Exploring the Literary Frontier
Many young readers cut their reading teeth on Laura Ingalls Wilder’s collection of frontier stories based on her life and family. They begin with Little House in the Big Woods and continue into Little House on the Prairie and beyond. I found Caddie Woodlawn as a graduate student and enjoyed this story as well. I am thinking about other favorites that I read as a child or was introduced to as a scholar of young adult literature.
I am reminded that Gary Paulsen wrote quite a few more books than the perennial favorite Hatchet. Many of his books are set in the wild, but at least one series, The Tucket Saga is set in the old American West of the 1840s. Scott O’Dell, who most readers will recognize as the author of Island of the Blue Dolphins, also wrote several novels set in 19th century America. These books include: Thunder Rolling Down the Mountain, Sing Down the Moon and Streams to the River, Rivers to the Sea – a story of Sacajawea.
The book on the top of my list, however, is a novel by one of my college classmates, A. E. Cannon (I like it when I can connect myself with people who impressed me when we shared a class and have continued to do so with all of their life’s accomplishments—wife, mother, newspaper columnist, and young adult novelist.). Cannon’s Charlotte’s Rose is a novel that captures twelve-year-old Charlotte’s journey from Iowa to Utah with a handcart company along the Mormon trail. Cannon’s novel is a captivating tale of a young girl’s challenges as she helps push and pull her way across the prairie. In addition, readers get a glimpse of the Mormon migration, especially a sampling of what the 3,000 Mormon pioneers who used handcarts instead of wagons between 1856 and 1860 experienced. This will be the book I offer my granddaughters as they explore they Utah pioneer heritage. Thanks Ann, in time I will offer up, Amazing Gracie, Cal Cameron by Day, Spider-Man by Night, and The Shadow Brothers.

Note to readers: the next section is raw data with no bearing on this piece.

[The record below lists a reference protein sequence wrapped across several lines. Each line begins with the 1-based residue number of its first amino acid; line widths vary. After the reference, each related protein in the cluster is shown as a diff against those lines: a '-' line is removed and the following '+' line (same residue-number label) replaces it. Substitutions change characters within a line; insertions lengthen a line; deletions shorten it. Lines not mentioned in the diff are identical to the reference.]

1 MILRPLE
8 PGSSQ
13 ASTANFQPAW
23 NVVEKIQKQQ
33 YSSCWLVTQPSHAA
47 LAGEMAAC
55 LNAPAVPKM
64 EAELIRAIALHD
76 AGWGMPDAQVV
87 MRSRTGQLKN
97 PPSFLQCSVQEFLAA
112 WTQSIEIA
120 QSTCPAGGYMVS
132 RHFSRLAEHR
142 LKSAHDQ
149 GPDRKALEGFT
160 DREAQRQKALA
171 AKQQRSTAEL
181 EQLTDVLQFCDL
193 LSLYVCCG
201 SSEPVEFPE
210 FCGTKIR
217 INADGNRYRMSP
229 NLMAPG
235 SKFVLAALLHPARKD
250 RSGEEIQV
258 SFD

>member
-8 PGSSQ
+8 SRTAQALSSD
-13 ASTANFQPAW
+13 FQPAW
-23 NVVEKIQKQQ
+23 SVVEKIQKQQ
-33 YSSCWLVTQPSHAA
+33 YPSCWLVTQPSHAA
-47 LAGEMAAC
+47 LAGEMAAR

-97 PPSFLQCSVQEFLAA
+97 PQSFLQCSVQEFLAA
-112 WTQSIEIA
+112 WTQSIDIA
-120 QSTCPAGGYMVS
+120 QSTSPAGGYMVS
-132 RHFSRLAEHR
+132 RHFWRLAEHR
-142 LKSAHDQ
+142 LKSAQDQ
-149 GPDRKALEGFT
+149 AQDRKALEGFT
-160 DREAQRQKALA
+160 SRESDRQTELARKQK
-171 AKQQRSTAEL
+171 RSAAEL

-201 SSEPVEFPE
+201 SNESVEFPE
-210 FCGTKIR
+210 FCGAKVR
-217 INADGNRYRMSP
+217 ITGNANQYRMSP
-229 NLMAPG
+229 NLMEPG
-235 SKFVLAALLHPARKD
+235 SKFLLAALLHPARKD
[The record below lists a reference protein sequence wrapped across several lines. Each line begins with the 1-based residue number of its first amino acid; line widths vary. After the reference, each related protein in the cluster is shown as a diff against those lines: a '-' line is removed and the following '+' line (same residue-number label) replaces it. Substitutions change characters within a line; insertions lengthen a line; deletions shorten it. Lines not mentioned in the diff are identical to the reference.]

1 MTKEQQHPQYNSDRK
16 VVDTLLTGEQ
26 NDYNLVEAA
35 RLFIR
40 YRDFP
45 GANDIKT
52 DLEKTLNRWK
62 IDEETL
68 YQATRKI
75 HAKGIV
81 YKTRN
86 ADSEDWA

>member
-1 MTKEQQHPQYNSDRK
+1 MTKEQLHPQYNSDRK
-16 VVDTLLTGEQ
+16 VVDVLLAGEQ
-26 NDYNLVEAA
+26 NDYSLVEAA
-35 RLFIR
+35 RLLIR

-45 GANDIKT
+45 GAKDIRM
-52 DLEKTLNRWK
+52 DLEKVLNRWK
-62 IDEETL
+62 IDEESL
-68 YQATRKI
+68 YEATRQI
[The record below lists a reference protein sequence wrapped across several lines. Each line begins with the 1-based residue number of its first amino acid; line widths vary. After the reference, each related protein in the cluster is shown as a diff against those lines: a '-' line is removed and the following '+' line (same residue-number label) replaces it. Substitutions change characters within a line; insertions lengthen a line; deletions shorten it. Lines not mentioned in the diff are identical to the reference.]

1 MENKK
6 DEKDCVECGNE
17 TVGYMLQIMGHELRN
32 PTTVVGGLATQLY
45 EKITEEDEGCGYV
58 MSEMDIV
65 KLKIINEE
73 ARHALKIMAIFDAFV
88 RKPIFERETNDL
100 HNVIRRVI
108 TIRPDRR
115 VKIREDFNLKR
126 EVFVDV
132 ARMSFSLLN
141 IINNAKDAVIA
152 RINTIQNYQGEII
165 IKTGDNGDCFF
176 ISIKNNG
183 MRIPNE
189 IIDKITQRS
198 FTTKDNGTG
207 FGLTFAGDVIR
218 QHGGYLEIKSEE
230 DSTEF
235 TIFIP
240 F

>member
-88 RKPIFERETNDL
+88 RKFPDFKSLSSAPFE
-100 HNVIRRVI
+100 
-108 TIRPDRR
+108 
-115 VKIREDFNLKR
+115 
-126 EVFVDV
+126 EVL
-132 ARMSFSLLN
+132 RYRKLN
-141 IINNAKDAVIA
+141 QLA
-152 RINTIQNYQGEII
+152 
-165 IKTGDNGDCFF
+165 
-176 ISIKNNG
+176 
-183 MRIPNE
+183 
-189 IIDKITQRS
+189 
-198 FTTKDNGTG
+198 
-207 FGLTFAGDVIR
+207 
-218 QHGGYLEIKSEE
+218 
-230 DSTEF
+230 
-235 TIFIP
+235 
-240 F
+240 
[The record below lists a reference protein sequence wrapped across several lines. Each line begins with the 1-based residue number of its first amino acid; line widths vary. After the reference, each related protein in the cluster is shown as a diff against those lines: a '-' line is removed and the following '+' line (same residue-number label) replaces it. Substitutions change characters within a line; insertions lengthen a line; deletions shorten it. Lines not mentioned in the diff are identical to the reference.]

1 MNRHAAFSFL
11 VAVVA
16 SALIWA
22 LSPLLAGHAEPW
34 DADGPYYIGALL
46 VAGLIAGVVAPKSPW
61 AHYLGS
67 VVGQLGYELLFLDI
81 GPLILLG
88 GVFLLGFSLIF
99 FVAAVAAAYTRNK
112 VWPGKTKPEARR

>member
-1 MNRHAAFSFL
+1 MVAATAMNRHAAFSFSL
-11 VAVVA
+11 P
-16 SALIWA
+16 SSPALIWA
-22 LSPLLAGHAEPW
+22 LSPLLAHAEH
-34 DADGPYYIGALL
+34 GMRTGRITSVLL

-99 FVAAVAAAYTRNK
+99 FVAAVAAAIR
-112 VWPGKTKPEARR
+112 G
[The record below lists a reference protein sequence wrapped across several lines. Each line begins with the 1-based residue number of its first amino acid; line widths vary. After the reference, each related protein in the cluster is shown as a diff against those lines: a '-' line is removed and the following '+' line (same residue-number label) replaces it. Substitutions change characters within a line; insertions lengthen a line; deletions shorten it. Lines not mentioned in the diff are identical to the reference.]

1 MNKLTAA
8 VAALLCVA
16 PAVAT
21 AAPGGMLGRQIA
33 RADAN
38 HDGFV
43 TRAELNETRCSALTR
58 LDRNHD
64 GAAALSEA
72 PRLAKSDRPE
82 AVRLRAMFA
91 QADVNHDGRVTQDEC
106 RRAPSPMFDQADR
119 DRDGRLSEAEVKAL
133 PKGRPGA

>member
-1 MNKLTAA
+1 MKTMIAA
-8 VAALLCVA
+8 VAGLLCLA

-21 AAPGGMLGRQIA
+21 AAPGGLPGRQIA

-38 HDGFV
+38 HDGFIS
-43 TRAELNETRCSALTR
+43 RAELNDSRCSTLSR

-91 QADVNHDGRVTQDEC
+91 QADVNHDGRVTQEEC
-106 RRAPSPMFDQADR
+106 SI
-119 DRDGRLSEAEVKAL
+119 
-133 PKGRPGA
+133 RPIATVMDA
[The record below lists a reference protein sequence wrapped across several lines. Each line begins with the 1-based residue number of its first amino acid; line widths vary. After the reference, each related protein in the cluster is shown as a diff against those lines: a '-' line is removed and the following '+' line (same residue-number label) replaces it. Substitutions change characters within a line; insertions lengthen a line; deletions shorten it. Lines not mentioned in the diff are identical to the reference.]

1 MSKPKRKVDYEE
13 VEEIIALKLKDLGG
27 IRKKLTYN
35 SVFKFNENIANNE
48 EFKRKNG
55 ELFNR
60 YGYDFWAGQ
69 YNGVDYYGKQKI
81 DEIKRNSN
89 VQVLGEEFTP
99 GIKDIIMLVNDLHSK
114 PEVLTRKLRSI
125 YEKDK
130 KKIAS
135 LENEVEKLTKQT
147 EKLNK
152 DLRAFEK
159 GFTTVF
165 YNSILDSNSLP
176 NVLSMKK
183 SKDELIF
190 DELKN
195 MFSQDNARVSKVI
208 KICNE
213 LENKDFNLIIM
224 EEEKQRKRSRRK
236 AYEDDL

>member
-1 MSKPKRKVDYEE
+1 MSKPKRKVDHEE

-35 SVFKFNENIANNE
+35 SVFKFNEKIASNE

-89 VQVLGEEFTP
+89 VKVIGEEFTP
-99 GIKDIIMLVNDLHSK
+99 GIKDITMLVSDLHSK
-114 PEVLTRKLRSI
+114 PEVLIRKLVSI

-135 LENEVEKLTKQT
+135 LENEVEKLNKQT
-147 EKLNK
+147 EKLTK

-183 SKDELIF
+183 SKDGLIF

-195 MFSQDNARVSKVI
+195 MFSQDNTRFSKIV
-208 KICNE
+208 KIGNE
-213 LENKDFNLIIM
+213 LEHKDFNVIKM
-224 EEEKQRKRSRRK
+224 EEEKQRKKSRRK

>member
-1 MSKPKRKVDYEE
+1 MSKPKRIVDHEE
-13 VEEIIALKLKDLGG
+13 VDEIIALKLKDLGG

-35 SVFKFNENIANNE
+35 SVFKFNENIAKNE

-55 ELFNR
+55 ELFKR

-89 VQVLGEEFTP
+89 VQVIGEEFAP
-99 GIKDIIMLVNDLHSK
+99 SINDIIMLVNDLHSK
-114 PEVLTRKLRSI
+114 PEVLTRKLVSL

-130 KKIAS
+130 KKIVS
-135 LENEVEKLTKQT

Steven T. Bickmore